When Apple released the M1 chip late last year, two things were clear: Macs were much faster, and the future was incredibly bright. Now, almost a year later, Apple is ready to unveil the next step at its “Unleashed” event on October 18th. Apple has already updated its entire range of consumer-level Macs with the M1 chip in the MacBook Air, 13-inch MacBook Pro, Mac mini and 24-inch iMac, and there has been no shortage of rumors about the next round of Apple silicon-based Macs. Here’s what we expect to see.
M1: Input speed
Apple’s current M1 processor is based on the 5nm A14 chip, the first arrived on the iPad Air and later the iPhone 12. It has 4 high-performance cores with 192 KB L1 instruction cache and 128 KB L1 data cache and shared 12 MB L2 cache and 4 energy efficient cores with 128 KB instruction cache, 64 KB L1 data cache and shared 4 MB L2 cache. It gets a total of 8 cores evenly distributed between power and efficiency, leading to huge speed increases compared to the previous models. The system-on-a-chip also has an 8-core GPU in most models (entry-level MacBook Air and 24-inch iMac have a 7-core GPU) with 128 execution units and up to 24576 simultaneous threads.
The memory has also changed. With the M1, the LP-DDR4 memory is not just soldered to the motherboard, it is actually part of the chip itself. That means it’s faster and more efficient than before, but it’s also a bit more limited – you can only get 8 GB or 16 GB in an M1 Mac, and there’s no way to upgrade it after purchase. (This will not be a surprise for MacBook buyers, but unfortunately the same is true for desktop models as well.) And finally, the chip has a 16-core Neural Engine along with Secure Enclave and USB4 / Thunderbolt support.
M1X – October 2021
We started hearing about the development of an M1X chip earlier this year, and it looks like it’s popping up in the redesigned 14-inch and 16-inch MacBook Pro, which is almost certainly coming to the “Unleashed” event. Much like the A12X in the 2018 iPad Pro, it will be built on the same architecture as the existing M1 processor, but provide faster all-round performance.
According to CPU Monkey, which claims to have received benchmarks for the upcoming chip, the M1X could have a 12-core CPU with 10 high-performance cores and two high-performance cores and a 16-core GPU with 256 execution units and a shared 32 GB L2 cache and up to 64 GB LPDDR4X. In a slightly different recording, Mark Gurman has reported slightly different M1X CPU specifications with eight high-performance cores and two high-efficiency cores.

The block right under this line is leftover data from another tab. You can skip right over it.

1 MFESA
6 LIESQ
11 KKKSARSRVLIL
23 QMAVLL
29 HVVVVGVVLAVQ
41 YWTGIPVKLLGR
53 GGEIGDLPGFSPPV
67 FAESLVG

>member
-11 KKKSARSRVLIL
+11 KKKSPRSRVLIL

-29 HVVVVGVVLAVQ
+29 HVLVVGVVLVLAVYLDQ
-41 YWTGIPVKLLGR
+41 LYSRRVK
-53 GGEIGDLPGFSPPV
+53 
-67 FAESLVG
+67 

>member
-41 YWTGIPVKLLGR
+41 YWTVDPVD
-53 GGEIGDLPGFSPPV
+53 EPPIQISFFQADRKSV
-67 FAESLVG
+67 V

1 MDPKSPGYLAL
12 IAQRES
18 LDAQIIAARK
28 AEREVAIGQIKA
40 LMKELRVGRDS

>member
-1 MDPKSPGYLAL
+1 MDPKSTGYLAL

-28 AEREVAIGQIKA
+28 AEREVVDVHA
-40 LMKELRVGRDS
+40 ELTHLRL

Based on what we know of previous “X” releases, it makes sense. For example, in the iPhone Xs, the A12 was a six-core CPU with two high-performance cores and four high-performance cores, while the A12X was an eight-core chip with four high-performance cores and four high-performance cores.
These specifications would give Apple’s advanced M1X Macs a good performance boost over the current crop of M1 machines. There are also rumors that they will bring support for four Thunderbolt / USB 4 ports.
Apple’s M2 chip is likely to come in the next MacBook Air, which looks to get a complete redesign with new colors matching the 24-inch iMac. According to Bloomberg, Apple’s next-generation processor will “contain the same number of computer cores as the M1, but run faster.” This is similar to how Apple is approaching the A-Series upgrades, which have had six cores since the A11 processor despite much improved performance. As for the GPU, Bloomberg reports that the cores will increase from seven or eight to nine or 10.
We do not yet know how the speeds compare, but based on previous chips, we can expect the M2 processor to actually be a bit slower than the M1X chip. The same restrictions for USB4 / Thunderbolt and RAM are likely to remain as Apple establishes non-X chips as consumer products for users who are less demanding.
M2X – end of 2022
According to reports, Apple is planning an even higher end chip for the Mac Pro and possibly a larger iMac. The chip is likely to have multiple levels of performance that could “come in 20 or 40 computer core variations, consisting of 16 high-performance or 32 high-performance cores and four or eight high-performance cores,” according to a Bloomberg report. The workstation caliber chip is also rumored to have 64 core or 128 core graphics settings, which would replace the AMD GPUs in current models. These specs are comparable to what Intel and AMD offer in their top-of-the-line chips and would challenge the fastest PCs, at least on paper.
Apple could very well call this chip the M2X, but since the Mac Pro processor would represent such a big leap from even the rumored chips, it will likely be separated from the package by a brand new naming system. (Apple has previously used the “Z” identifier on chips to indicate improved graphics performance.) Mark Gurman reported that the next iMac is likely to use the M1X or M2X chip in the next iMac, but it is not clear if he is referring for this chip or a lower power M2 variant.
It’s also possible that Apple is pairing two M1X chips inside the Mac Pro to boost performance, a tactic it last used with the Power Mac G4 back in 2001. But no matter what Apple plans to do, the new Mac Pro expects to bring a tremendous speed that blows away today’s model and caters to ultra-high computing demands. This chip and machine is not just for mortals.
Michael Simon has been covering Apple since the iPod was iWalk. His obsession with technology goes back to his first PC IBM Thinkpad with the lift-up keyboard to replace the drive. He’s still waiting for it to come back in style tbh.